The week before Thanksgiving 2011, Dustin Smiley left for a
yearlong military deployment. Soon after, his son Ford, eleven, invited Senator
Susan Collins to fill his dad’s chair at dinner. On January 3, 2012, Senator
Collins came to dinner and brought brownies.
So began Dinner
with the Smileys, nationally syndicated columnist Sarah Smiley’s fifty-two week
commitment to fill her husband’s place at the family dinner table with
interesting people, from schoolteachers to Olympians, professional athletes to
famous authors, comedians to politicians, and unique role models for her three
sons, even as she knows Dustin’s seat cannot truly be “filled” until he is home
again for the fifty-third dinner.
Why dinner? Because dinnertime is often the loneliest time
for people living alone. If houses and apartments were like dollhouses with one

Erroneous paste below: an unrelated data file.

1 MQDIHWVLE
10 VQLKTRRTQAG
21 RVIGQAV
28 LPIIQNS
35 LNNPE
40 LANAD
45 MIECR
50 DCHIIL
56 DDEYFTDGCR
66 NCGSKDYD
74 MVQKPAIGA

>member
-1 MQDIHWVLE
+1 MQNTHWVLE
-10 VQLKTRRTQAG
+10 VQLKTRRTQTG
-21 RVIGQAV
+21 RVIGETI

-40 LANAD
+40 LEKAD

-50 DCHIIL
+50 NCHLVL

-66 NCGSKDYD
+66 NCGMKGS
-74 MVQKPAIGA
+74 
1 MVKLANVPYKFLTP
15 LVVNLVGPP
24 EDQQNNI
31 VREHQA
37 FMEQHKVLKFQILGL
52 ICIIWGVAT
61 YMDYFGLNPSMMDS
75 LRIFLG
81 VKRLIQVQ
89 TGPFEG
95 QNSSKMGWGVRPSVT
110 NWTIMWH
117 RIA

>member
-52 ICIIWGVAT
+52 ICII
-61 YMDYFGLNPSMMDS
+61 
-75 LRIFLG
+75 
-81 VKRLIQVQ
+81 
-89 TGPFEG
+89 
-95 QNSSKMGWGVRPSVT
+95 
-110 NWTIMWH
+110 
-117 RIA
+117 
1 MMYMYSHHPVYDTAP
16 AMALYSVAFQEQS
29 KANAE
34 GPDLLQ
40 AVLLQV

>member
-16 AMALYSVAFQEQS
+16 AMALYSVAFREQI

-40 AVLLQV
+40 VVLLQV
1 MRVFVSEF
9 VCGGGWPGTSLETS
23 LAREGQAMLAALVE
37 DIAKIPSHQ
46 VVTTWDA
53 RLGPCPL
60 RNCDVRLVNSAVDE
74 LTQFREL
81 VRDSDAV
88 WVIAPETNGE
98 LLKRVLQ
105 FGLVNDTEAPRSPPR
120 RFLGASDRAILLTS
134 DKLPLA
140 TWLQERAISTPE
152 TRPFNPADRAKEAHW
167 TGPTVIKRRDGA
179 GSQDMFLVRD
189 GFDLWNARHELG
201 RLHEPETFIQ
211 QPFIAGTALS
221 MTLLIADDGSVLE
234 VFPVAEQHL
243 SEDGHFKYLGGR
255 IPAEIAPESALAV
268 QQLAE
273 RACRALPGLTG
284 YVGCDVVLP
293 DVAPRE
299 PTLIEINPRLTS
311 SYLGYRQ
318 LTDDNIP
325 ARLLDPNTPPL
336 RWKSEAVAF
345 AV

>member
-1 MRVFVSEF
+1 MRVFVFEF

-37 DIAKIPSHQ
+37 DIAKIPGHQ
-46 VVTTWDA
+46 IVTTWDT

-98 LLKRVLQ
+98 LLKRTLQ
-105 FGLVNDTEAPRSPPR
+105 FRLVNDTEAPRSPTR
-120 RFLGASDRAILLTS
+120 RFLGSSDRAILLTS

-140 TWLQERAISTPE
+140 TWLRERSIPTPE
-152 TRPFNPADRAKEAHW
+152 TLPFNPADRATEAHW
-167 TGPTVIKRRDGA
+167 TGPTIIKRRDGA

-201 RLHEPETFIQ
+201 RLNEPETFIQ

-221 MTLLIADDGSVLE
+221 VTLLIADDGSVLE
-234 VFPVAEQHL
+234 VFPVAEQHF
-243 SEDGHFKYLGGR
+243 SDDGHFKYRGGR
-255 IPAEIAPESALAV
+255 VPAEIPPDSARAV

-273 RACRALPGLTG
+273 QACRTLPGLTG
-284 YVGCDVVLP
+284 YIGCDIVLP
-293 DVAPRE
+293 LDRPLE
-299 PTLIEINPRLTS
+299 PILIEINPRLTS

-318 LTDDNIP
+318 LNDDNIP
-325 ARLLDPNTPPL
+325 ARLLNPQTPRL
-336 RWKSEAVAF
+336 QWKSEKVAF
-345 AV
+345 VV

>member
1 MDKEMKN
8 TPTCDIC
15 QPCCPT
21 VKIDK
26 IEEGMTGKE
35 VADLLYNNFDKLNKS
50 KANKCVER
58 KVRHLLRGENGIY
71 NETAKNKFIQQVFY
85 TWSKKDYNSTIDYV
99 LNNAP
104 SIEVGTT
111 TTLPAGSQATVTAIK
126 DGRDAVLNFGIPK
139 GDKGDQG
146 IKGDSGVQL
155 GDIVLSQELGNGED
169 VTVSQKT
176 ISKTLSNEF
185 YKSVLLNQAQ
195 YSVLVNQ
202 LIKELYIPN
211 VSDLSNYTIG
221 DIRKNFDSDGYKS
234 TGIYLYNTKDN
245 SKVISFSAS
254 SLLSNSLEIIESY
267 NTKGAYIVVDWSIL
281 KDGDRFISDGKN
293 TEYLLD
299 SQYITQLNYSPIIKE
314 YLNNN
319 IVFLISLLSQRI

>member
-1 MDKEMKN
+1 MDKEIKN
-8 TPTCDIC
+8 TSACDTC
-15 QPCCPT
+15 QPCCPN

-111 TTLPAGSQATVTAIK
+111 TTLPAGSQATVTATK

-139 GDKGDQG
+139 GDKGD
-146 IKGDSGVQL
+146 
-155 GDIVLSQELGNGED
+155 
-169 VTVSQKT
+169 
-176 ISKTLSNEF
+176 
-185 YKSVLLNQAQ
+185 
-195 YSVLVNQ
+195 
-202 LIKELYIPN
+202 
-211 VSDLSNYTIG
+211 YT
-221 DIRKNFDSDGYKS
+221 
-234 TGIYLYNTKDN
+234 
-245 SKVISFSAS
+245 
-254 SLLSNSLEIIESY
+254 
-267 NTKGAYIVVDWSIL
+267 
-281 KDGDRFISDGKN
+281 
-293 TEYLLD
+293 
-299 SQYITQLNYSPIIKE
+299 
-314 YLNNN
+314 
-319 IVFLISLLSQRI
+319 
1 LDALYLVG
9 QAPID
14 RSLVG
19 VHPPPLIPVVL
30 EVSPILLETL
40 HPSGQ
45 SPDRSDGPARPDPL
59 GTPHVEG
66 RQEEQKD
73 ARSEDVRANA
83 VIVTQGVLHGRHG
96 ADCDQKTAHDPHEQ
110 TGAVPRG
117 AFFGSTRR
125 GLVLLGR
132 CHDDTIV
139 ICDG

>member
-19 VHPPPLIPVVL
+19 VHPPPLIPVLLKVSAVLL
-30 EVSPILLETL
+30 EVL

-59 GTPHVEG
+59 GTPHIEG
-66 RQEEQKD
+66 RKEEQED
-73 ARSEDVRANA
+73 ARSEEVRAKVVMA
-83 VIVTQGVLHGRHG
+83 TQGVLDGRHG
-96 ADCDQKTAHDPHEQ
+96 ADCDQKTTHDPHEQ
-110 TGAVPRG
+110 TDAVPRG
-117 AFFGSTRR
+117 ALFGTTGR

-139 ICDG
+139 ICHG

side totally exposed, Sarah says, we’d see plenty of people eating alone to the
glow of a television.
That was the fate Sarah feared for herself and her children
during Dustin’s absence. So she opened her home, and she and the kids sent
invitations. And they found that a surprising number of people really are
available for dinner. You just have to ask.
In a time when popular culture leads us to believe that the
family dinner table is dead, Dinner
with the Smileys shows people that time spent with family,
friends, and neighbors is still very much part of the American lifestyle.
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